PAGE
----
After revisiting the power trio format on Beck, Bogert & Appice Beck felt that a change in strategy was needed. Excited by the possibilities of mixing jazz and rock (i.e. “fusion”) while adding funk to that familiar recipe and doing away with those pesky vocalists, Beck released Blow By Blow, a legendary guitar album, though in the hierarchy of Beck’s work I’d rank it slightly below his best Yardbirds and early Jeff Beck Group stuff on the grounds that it’s less groundbreaking.
Still, Blow By Blow, technically his first solo album, is at the very least a minor classic. Comprised entirely of instrumentals, this was an influential album that surprised both listeners and critics alike, as Beck’s playing and song arrangements are almost always tasteful and melodic. Meanwhile, Beck’s backing band supplies Stevie Wonder-ish piano work and keyboards (Max Middleton again who also writes or co-writes four songs) and funky rhythms (bassist Phil Chenn and teenage wunderkind drummer Richard Bailey round out the lineup), laying the strong foundation for Beck’s outstanding guitar playing to shine.
This richly textured album also features big synthesizer swooshes, and classy string arrangements by ex-Beatles producer George Martin, who in that same capacity here helps provide the album with a warmth, restraint, and elegance that’s often lacking in fusion.
As for the songs, “You Know What I Mean” is perhaps the best of several funky numbers, while “She’s A Woman” (a Beatles cover) is a melodic, reggae-tinged tune on which Beck makes his guitar talk a la Joe Walsh and Peter Frampton but more subtly than either. On the more rocking front, “Scatterbrain” is a relentless groover that builds powerfully and showcases the group’s virtuosity (Beck attracted great drummers in particular and Bailey’s splashy drum fills really stand out here and elsewhere as well), while Beck biographer Annette Carson accurately described the excellent “Freeway Jam” as a “high powered shuffle.”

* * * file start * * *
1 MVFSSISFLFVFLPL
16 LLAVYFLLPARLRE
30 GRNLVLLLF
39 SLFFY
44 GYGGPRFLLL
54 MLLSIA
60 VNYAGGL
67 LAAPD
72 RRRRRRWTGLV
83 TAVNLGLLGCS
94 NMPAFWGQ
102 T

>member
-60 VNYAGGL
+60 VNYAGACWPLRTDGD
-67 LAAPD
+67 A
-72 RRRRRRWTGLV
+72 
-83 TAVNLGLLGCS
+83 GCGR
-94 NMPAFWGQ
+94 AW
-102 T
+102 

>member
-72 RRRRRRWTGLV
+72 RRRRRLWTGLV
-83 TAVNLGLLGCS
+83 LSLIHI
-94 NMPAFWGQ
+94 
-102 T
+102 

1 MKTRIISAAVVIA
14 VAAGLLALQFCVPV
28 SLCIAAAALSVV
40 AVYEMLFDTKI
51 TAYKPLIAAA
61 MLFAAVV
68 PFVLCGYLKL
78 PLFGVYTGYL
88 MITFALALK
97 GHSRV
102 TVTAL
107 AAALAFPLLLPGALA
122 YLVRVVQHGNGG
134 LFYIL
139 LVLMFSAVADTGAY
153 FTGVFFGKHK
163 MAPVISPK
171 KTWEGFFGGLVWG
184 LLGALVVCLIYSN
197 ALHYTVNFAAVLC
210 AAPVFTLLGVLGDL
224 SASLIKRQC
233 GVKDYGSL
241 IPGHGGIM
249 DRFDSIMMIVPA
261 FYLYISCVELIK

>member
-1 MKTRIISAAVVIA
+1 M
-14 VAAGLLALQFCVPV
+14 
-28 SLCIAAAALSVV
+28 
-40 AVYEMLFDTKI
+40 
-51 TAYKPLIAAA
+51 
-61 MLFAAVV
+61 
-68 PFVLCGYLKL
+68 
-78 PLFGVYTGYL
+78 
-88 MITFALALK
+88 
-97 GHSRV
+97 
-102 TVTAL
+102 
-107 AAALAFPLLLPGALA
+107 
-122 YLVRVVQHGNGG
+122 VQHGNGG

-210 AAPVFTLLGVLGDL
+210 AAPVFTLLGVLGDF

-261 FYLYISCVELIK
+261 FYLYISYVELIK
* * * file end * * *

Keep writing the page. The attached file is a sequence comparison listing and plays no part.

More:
Fine though these up-tempo tunes are, however, Beck is at his absolute best when he opts for raw emotion over flashy embellishments, and as such the album’s most enduring songs are arguably both ballads. “Cause We’ve Ended As Lovers” (inspired by and dedicated to Roy Buchanan) and the nearly 9-minute “Diamond Dust” are both slow and long songs on which Beck’s understated playing is incredibly soulful and emotional; never again will I doubt the beauty capable of being produced by an electric guitar.
“Cause We’ve Ended As Lovers,” one of two Stevie Wonder covers, in particular features phenomenally expressive playing that shows off his talent for note bending, and you could argue that this song is now recognized as his signature number. In summary, despite some dated elements (mostly with Middleton’s keyboards, though you could say the same thing about Stevie Wonder’s classic ’70s albums from around the same period) and a few less than exciting moments, the stylish, filler-free Blow By Blow remains an eminently appealing instrumental album that’s easily among Jeff Beck’s very best.